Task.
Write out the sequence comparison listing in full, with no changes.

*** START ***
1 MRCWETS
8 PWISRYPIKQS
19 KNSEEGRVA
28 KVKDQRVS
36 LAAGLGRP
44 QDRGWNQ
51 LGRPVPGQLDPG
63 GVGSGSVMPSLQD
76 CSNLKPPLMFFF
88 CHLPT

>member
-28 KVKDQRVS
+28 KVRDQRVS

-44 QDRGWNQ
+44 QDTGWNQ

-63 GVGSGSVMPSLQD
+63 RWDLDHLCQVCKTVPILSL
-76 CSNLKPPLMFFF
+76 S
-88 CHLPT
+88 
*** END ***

1 MRCWETS
8 PWISRYPIKQS
19 KNSEEGRVA
28 KVKDQRVS
36 LAAGLGRP
44 QDRGWNQ
51 LGRPVPGQLDPG
63 GVGSGSVMPSLQD
76 CSNLKPPLMFFF
88 CHLPT

>member
-28 KVKDQRVS
+28 KVRDQRVS

-44 QDRGWNQ
+44 QDTGWNQ

-63 GVGSGSVMPSLQD
+63 RWDLDHLCQVCKTVPILSL
-76 CSNLKPPLMFFF
+76 S
-88 CHLPT
+88 